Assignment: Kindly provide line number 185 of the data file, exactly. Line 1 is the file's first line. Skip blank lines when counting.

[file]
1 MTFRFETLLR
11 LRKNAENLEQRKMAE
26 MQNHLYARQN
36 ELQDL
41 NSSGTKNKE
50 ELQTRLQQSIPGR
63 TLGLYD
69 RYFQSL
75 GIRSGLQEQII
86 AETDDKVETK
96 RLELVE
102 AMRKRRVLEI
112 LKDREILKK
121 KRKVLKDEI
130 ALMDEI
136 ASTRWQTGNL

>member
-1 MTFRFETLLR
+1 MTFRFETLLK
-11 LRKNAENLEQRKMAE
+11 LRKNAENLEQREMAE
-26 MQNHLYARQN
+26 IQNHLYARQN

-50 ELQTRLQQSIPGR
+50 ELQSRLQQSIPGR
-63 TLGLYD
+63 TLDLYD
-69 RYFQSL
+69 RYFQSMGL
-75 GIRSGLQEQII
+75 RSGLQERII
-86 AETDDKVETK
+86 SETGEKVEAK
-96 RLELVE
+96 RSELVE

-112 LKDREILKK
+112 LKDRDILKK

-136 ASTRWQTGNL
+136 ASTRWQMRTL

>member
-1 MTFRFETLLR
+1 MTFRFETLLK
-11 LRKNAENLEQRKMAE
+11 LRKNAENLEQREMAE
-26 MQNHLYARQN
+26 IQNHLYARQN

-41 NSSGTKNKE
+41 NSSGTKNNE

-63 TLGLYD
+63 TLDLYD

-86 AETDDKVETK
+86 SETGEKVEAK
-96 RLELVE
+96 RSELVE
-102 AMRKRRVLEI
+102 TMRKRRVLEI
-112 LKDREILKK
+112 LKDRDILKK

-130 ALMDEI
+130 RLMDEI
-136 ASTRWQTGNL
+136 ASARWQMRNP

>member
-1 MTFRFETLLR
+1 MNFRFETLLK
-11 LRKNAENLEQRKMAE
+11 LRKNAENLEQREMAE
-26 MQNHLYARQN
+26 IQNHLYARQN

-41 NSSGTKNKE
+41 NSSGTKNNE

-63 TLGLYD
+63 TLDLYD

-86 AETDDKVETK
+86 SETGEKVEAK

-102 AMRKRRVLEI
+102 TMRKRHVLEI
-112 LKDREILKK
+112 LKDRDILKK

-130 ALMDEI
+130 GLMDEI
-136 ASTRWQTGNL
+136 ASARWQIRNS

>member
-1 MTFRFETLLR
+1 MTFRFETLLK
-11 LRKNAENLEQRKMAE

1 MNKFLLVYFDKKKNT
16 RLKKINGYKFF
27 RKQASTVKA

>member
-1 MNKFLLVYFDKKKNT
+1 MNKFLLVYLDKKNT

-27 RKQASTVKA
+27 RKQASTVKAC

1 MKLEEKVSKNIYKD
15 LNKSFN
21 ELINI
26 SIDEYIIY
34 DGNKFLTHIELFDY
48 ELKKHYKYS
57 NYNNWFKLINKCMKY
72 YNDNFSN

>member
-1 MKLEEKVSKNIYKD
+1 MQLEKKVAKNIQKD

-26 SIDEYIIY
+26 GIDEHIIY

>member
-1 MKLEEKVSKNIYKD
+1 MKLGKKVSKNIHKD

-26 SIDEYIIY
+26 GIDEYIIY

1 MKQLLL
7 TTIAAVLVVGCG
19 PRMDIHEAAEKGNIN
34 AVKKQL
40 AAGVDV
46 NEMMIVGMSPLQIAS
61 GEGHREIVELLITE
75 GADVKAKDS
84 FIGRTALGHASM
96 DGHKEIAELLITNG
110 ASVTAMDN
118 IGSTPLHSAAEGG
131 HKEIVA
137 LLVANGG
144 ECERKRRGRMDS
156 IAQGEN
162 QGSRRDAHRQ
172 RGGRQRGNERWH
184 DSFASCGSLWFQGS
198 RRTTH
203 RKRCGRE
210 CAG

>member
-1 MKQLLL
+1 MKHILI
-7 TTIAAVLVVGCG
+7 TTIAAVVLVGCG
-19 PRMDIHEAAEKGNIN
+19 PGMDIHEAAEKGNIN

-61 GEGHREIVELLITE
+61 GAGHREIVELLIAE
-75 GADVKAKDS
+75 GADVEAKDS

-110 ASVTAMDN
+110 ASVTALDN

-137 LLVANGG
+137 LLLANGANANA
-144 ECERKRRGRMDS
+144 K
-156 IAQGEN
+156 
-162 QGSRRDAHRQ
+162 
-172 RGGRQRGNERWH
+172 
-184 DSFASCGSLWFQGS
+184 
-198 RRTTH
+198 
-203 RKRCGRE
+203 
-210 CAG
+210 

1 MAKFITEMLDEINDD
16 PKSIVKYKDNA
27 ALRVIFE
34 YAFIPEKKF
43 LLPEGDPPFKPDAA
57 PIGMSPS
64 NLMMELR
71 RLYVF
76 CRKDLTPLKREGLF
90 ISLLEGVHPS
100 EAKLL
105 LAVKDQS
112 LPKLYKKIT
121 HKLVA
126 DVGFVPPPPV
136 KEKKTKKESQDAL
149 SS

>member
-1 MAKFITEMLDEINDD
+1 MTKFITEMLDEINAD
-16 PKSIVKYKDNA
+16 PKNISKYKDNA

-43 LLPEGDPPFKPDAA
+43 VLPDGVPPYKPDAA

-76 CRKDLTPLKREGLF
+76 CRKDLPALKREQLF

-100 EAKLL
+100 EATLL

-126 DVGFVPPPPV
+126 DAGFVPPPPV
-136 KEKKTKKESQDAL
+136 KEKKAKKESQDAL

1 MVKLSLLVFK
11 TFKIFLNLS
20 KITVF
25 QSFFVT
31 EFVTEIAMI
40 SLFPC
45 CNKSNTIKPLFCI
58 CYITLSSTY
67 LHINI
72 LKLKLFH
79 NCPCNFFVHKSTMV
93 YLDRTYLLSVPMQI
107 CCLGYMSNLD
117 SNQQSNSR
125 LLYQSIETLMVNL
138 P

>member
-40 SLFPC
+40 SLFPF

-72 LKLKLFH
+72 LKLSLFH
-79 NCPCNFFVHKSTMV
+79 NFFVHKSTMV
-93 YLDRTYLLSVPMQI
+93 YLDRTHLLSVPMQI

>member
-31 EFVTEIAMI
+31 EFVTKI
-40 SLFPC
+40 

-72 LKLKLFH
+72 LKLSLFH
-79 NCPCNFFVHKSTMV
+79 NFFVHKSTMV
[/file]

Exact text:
-1 MAKFITEMLDEINDD